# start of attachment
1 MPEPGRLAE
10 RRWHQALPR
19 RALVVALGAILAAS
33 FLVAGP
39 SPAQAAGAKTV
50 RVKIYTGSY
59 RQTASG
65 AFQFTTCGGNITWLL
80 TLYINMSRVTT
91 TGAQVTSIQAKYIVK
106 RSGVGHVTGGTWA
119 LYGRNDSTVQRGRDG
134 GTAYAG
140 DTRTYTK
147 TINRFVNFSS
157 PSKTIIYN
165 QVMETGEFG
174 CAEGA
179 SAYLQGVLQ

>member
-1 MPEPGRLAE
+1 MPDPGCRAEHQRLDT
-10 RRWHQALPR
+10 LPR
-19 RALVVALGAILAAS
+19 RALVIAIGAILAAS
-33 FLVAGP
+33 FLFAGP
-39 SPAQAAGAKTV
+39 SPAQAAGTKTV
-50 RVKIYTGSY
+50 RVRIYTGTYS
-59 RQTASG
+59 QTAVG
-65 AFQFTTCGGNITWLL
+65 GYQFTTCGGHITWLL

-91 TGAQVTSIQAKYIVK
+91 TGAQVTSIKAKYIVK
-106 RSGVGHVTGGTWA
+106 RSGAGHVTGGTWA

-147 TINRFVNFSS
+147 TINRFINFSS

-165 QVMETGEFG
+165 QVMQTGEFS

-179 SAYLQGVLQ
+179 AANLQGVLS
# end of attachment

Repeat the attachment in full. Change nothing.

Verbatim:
1 MPEPGRLAE
10 RRWHQALPR
19 RALVVALGAILAAS
33 FLVAGP
39 SPAQAAGAKTV
50 RVKIYTGSY
59 RQTASG
65 AFQFTTCGGNITWLL
80 TLYINMSRVTT
91 TGAQVTSIQAKYIVK
106 RSGVGHVTGGTWA
119 LYGRNDSTVQRGRDG
134 GTAYAG
140 DTRTYTK
147 TINRFVNFSS
157 PSKTIIYN
165 QVMETGEFG
174 CAEGA
179 SAYLQGVLQ

>member
-1 MPEPGRLAE
+1 MPDPGCRAEHQRLDT
-10 RRWHQALPR
+10 LPR
-19 RALVVALGAILAAS
+19 RALVIAIGAILAAS
-33 FLVAGP
+33 FLFAGP
-39 SPAQAAGAKTV
+39 SPAQAAGTKTV
-50 RVKIYTGSY
+50 RVRIYTGTYS
-59 RQTASG
+59 QTAVG
-65 AFQFTTCGGNITWLL
+65 GYQFTTCGGHITWLL

-91 TGAQVTSIQAKYIVK
+91 TGAQVTSIKAKYIVK
-106 RSGVGHVTGGTWA
+106 RSGAGHVTGGTWA

-147 TINRFVNFSS
+147 TINRFINFSS

-165 QVMETGEFG
+165 QVMQTGEFS

-179 SAYLQGVLQ
+179 AANLQGVLS